“You know who I had a nice conversation with?” she said to Connie that afternoon. Connie had come to fetch the tiny knitted outfits Gabrielle had made for the hospital. Her friend pronounced each one darling as she lowered it into a box.

“No, who?”

“Mr. Federman. Leon Federman?”

Connie looked up. “Leon who?”

“The . . . our . . .” Gabrielle couldn’t think of the right word. She knew there must be another name, something better than “trash man.” That couldn’t be what he put down on his taxes. “Garbage personnel” was all she came up with.

“You mean, one of those fellows who picks up the trash?”

“The head of his crew,” Gabrielle told her.

“You had a nice conversation when he got the trash?”

“Later,” she said. “He came back later.”

Connie put down the baby clothes and looked at her. “That’s nice, honey,” she said, then patted her hand. “Listen, you’re coming over tonight for spaghet. Nothing special. Family style. I’ll send Frank to get you.” Connie kissed her cheek and picked up the box.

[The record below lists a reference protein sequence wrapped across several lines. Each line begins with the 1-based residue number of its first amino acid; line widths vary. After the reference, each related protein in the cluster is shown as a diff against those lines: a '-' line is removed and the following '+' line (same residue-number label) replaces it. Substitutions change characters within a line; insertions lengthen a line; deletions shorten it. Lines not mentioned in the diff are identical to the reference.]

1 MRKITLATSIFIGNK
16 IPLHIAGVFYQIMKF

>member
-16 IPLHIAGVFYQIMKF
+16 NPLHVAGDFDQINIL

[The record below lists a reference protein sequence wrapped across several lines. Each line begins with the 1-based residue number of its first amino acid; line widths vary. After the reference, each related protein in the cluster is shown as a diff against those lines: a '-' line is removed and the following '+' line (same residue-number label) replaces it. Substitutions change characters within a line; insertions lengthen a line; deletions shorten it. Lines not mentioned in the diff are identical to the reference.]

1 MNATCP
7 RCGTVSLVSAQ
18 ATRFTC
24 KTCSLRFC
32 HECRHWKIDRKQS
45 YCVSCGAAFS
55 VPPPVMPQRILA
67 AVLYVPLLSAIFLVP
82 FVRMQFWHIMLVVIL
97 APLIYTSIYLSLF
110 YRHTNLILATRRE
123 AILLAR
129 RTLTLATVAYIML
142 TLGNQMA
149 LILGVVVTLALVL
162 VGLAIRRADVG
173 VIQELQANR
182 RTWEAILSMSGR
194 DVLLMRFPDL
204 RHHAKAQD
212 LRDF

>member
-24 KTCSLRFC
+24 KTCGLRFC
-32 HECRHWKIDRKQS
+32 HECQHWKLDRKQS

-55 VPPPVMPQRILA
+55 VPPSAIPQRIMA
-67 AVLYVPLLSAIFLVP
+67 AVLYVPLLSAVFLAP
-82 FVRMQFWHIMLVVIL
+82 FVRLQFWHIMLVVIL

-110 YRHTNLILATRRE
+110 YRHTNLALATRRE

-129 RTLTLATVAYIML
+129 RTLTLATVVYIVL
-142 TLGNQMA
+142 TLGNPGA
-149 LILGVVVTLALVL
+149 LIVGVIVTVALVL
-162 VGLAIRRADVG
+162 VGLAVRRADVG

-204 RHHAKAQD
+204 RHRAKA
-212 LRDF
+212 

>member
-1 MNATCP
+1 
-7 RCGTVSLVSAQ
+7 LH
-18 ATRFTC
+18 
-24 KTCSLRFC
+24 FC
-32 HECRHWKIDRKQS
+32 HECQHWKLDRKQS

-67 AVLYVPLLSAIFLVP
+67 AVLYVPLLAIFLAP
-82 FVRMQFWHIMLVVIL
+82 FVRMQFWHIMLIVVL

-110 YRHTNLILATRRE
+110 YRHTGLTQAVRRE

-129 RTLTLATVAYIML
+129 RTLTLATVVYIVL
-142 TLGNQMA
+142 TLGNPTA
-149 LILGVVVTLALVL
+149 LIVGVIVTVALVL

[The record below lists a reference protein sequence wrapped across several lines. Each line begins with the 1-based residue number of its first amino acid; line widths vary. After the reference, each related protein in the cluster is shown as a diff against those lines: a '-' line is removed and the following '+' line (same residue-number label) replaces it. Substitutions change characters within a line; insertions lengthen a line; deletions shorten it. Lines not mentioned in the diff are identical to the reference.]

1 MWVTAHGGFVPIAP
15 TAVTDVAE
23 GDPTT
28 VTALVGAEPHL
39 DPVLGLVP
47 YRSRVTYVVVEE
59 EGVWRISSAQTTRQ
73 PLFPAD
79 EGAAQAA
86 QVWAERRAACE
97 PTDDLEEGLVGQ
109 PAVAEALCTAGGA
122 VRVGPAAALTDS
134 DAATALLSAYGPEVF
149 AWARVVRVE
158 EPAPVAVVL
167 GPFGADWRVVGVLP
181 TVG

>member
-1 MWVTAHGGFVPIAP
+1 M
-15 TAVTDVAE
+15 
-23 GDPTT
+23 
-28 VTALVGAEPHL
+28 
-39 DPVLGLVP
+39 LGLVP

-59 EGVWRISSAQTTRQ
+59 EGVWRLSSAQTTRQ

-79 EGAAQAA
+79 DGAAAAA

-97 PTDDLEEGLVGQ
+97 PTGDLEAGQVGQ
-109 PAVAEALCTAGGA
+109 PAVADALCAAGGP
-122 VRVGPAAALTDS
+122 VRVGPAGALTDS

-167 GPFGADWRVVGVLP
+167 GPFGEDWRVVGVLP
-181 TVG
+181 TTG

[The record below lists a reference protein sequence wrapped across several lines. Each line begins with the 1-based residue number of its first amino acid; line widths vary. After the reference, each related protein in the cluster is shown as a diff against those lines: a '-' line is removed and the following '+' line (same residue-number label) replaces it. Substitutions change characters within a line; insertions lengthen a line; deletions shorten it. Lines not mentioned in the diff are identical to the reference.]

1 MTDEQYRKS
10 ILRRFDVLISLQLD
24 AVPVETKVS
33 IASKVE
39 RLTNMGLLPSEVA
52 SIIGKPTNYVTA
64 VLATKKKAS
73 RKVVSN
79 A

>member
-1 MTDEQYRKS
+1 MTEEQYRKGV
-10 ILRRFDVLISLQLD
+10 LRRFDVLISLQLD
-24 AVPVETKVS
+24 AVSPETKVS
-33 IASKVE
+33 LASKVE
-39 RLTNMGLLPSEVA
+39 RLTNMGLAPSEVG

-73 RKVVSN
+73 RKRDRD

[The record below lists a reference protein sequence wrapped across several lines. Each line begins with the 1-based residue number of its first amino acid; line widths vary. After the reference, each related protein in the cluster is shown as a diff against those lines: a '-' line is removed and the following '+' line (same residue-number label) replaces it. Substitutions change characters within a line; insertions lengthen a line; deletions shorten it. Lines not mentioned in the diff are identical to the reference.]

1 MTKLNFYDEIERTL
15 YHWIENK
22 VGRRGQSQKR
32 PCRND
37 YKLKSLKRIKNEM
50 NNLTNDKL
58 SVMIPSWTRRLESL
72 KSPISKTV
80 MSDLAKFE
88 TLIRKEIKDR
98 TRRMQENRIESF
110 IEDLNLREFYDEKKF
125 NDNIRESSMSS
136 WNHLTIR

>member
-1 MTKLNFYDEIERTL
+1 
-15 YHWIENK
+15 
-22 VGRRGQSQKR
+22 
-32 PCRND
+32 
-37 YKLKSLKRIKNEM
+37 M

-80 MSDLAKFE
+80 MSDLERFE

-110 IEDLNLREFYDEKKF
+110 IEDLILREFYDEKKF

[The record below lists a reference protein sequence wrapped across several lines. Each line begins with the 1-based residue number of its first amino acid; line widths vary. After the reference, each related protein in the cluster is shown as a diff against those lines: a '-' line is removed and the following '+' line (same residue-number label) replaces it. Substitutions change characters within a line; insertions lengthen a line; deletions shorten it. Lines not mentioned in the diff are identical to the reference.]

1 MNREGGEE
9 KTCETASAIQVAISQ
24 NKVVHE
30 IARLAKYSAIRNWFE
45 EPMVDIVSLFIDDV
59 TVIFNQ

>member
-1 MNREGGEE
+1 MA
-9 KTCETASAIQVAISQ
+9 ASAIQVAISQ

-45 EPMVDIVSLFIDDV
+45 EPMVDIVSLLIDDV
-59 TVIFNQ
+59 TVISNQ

“He’s very nice,” Gabrielle said. “Mr. Federman.”

“I’m sure he is,” Connie said. “Six o’clock, okay. You be ready.”

Gabrielle let Connie’s husband pick her up and let Connie joke over dinner about her “gentleman friend.” Apparently, Connie thought it was hysterical. Widows in Smith Hill did not have gentleman friends. They didn’t cloak themselves in black for the rest of their days anymore, but they didn’t go on dates either. They knitted booties for poor infants and worked the white elephant booth for St. Augustine. They were mothers, grandmothers. That was it.